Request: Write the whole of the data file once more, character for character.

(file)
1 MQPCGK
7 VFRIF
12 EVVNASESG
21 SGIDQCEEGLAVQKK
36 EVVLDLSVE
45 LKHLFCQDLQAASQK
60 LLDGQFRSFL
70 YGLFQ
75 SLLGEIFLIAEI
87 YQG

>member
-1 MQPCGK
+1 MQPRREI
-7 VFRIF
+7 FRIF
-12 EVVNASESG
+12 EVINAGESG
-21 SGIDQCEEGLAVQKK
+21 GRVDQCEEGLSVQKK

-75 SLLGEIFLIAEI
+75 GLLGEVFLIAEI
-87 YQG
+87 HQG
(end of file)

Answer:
1 MQPCGK
7 VFRIF
12 EVVNASESG
21 SGIDQCEEGLAVQKK
36 EVVLDLSVE
45 LKHLFCQDLQAASQK
60 LLDGQFRSFL
70 YGLFQ
75 SLLGEIFLIAEI
87 YQG

>member
-1 MQPCGK
+1 MQPRREI
-7 VFRIF
+7 FRIF
-12 EVVNASESG
+12 EVINAGESG
-21 SGIDQCEEGLAVQKK
+21 GRVDQCEEGLSVQKK

-75 SLLGEIFLIAEI
+75 GLLGEVFLIAEI
-87 YQG
+87 HQG